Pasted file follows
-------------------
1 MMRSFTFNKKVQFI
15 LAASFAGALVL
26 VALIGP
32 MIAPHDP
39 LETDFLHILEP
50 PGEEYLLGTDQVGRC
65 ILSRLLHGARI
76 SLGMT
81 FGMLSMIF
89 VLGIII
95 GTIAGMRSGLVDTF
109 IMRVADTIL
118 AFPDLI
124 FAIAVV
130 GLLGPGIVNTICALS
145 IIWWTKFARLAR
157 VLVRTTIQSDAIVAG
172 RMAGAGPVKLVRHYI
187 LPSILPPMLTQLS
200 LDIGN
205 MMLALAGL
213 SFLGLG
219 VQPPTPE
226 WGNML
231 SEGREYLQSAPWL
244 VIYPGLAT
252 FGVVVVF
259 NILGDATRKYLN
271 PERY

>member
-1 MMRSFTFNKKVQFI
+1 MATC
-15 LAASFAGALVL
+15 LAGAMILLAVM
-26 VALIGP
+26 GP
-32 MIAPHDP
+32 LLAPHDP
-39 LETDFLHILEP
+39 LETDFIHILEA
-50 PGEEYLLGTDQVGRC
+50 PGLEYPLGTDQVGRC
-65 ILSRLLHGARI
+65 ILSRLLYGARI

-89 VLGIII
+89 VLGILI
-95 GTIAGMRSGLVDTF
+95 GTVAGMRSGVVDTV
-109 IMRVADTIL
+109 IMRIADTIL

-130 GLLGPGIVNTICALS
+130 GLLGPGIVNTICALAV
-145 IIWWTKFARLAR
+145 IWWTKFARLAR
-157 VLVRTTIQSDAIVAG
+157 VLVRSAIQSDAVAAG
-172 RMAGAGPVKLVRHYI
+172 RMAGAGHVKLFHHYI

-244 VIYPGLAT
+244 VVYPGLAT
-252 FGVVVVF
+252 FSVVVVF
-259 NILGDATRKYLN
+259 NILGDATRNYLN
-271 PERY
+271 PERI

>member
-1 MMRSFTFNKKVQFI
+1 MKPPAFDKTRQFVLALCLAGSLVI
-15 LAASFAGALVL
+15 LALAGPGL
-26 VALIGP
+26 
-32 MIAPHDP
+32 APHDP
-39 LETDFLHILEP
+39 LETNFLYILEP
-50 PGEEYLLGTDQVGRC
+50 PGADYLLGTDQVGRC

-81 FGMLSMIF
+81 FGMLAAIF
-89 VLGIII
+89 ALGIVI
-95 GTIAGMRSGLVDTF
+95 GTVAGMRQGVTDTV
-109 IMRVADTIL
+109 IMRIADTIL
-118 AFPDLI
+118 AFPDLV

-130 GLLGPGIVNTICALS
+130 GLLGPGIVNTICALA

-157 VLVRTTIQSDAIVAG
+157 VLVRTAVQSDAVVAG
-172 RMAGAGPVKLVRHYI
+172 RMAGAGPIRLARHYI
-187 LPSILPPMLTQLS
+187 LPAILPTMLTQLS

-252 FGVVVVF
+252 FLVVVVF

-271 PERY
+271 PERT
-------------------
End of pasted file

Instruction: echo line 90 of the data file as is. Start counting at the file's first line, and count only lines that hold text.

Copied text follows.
-130 GLLGPGIVNTICALS